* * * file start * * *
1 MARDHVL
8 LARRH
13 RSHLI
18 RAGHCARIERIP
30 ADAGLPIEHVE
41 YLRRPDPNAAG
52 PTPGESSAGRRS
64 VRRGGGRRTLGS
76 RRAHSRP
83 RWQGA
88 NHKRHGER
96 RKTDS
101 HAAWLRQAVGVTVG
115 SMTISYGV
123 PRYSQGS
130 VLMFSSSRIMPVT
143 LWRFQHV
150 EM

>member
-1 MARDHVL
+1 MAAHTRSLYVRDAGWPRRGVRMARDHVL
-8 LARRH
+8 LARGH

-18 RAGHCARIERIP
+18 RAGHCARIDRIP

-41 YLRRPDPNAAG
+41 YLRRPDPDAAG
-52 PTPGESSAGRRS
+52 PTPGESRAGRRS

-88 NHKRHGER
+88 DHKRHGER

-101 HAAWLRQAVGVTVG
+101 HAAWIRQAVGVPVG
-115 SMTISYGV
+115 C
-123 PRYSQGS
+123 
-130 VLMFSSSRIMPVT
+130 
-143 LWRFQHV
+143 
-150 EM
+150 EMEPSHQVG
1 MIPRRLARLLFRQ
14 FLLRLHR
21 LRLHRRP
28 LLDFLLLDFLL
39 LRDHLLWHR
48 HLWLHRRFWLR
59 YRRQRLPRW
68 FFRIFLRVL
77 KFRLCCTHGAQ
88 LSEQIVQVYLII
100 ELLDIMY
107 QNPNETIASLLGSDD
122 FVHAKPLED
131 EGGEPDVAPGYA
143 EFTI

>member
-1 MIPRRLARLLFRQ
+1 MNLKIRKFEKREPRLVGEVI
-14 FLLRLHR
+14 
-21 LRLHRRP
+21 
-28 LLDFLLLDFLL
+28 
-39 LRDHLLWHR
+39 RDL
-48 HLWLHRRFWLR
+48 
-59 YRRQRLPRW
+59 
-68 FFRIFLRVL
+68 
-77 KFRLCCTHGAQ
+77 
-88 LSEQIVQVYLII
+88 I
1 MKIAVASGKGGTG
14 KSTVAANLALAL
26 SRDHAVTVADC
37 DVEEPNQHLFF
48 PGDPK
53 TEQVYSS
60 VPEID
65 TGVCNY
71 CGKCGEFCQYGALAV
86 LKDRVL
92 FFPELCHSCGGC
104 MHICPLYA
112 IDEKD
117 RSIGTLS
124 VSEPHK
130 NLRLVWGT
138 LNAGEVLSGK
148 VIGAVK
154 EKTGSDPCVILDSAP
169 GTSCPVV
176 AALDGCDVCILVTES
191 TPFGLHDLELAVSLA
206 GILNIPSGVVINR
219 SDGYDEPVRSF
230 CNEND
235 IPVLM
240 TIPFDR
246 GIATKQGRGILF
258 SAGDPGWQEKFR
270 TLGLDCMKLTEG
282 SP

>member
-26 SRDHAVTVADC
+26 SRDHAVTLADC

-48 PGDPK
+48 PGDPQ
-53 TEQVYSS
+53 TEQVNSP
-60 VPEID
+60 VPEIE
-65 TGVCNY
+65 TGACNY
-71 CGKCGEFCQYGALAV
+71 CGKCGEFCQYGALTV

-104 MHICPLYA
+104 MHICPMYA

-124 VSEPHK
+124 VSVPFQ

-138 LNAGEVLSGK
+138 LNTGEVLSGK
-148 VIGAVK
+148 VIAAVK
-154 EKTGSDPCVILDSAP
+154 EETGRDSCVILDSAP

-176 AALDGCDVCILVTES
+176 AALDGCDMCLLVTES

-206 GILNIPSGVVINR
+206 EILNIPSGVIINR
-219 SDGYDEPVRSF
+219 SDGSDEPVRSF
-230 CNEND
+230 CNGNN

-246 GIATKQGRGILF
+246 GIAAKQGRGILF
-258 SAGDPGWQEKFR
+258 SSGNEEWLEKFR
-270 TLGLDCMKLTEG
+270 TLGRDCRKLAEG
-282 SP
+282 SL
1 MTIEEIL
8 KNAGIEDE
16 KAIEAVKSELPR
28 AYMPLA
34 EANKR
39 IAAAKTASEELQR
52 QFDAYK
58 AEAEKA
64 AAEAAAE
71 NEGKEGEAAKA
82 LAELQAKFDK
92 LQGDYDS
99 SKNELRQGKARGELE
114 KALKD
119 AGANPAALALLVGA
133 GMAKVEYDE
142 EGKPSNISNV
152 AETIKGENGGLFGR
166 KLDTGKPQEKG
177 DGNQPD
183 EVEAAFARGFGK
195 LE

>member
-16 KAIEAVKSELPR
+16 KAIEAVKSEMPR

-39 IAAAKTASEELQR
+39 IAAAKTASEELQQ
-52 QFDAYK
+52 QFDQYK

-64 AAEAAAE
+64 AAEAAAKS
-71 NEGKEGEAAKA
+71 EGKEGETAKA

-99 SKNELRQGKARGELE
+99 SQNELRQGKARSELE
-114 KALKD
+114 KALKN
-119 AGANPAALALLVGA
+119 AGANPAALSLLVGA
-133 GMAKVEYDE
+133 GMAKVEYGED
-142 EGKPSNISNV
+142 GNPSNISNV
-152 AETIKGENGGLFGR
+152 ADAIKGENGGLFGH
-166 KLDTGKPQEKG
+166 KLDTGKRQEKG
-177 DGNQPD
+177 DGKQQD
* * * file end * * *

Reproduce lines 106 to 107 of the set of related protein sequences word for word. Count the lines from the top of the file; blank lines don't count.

240 TIPFDR
246 GIATKQGRGILF